Many investors buy a stock with a five- to ten-year horizon. For Rohit Singhania, fund manager at DSP MF, this does not work. “You can estimate but can’t be sure of what will happen in five years,” he says. Therefore, when he buys into a company, he does it with a one-two year horizon and he keeps questioning the investment basis continuously. He believes in keeping a close watch on his portfolio and correcting course at the earliest.
This dynamism and open-mindedness also extend to how he judges a company’s management. Of course, he leaves no room for laxity in governance, but he also does not shut out a company because its management may have made a suboptimal decision in the past. “The situation might be completely different today, and that can present opportunities. Saying things like ‘the management has done this in the past, so I will never look at this company again’ may not be the optimal approach,” says Singhania.
It is only right that he values his receptiveness. It is a quality that landed him a profession that he is passionate about. No one in his family had been working in finance, but young Singhania overheard his friends and classmates discussing investing when he was in school. It piqued his curiosity, and made him wonder about the mechanics of investing. That’s how, as a teenager, he began reading about stocks and deals. He went on to pursue B.Com in 1998 and then MMS (Finance) in 2002.
Singhania started his career as a research analyst at IL&FS Securities and HDFC Securities, where he tracked sectors such as metals, cement, sugar and tea. During those initial years, he observed company managements closely and learnt that a management’s outlook is not cast in stone. He says working on the sell-side helped him develop his investing style in more ways than one.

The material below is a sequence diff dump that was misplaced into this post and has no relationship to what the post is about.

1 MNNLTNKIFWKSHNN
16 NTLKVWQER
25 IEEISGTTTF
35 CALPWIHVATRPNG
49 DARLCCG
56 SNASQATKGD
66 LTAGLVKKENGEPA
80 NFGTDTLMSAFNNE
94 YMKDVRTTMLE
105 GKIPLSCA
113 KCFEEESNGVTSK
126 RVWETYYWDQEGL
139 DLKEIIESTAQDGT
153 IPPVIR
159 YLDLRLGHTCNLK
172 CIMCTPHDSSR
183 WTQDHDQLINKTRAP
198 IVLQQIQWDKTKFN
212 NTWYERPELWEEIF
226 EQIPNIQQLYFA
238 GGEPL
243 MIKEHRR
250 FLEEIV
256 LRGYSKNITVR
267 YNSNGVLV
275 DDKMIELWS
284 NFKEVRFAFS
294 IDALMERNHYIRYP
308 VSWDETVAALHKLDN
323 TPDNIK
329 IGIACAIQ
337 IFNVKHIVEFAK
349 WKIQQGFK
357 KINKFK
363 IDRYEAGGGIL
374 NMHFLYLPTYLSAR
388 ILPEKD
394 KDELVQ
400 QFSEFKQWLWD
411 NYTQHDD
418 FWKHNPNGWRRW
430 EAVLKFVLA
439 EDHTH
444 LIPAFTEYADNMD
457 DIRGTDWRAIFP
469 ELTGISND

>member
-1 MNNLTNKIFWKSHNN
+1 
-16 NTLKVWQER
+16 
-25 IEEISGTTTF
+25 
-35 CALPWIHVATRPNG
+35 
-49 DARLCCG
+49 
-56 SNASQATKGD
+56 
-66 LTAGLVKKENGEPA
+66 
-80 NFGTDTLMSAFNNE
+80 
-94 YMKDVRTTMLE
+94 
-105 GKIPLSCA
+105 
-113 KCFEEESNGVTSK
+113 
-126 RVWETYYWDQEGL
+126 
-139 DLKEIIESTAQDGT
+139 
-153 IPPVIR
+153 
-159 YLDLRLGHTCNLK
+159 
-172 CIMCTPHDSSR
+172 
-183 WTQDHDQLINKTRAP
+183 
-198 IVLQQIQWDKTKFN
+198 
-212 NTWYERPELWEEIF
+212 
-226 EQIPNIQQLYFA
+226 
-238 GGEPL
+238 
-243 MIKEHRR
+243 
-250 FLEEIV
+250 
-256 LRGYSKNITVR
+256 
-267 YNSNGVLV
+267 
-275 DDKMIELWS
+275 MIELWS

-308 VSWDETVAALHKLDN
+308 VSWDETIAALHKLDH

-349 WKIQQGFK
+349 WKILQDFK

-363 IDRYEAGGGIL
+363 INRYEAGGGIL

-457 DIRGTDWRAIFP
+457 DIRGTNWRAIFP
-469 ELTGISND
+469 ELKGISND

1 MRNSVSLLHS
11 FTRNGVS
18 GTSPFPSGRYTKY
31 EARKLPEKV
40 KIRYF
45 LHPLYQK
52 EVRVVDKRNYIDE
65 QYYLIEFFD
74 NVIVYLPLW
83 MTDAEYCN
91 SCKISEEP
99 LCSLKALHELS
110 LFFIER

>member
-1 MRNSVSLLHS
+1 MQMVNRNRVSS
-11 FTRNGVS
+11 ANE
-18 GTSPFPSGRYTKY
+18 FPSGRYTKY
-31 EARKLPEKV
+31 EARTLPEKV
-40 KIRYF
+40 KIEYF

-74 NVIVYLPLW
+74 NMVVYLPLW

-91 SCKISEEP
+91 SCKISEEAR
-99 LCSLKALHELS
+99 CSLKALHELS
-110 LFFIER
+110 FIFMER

“It’s a lot of hard work,” he says, “nothing is served on a platter. Before you pitch to a fund manager or a buy-side analyst, you need to do detailed work on the stock. For example, I was tracking the metals space, which had six to seven listed-companies. So, I needed to reason how I categorised them or ranked them, and how I formed any thesis. All of this shaped the way I think.” He takes nothing for granted and double-checks every premise.
He began working as a fund manager at DSP in 2010 and started by overseeing the DSP India T.I.G.E.R Fund, which now has an AUM of Rs.9.65 billion and includes stocks such as Supreme Industries, Siemens, ACC and L&T. This is an infrastructure and economic-reform driven fund, so it buys into sectors such as manufacturing, cement, metal, oil and gas. “In this we look at gross, fixed capital formation in the country and see which companies can benefit from it,” he says. Two years later, he was given charge of the Natural Resource Fund, with an AUM of Rs.4.73 billion. It also invests in cyclical stocks, but it has a smaller subset compared to the T.I.G.E.R Fund.
These two funds entail higher risk because they are sectoral and cyclical, and therefore they are not recommended for retail clients. “These funds are for HNIs and Ultra-HNIs who have the ability to take higher risk for higher return and who understand the cyclicality of businesses,” says Singhania.
There are various ways to manage this risk. For example, commodities are highly cyclical and one needs to act fast. Another way he recommends is to track a stock’s historical valuation, such as price-to-book value. “If you buy it at less than 1x, say for 0.75x, then there is little chance of losing money. Added to this, you need to look at demand-supply, cost differential between India and the global markets, and whether the company is making money at that cost,” he says.
In 2015, Singhania began managing the Equity Opportunity Fund and DSP Tax Saver Fund, with AUM of Rs.57.02 billion and Rs.78.59 billion, respectively. These are diversified funds and allow Singhania room to experiment and to stay away from the herd.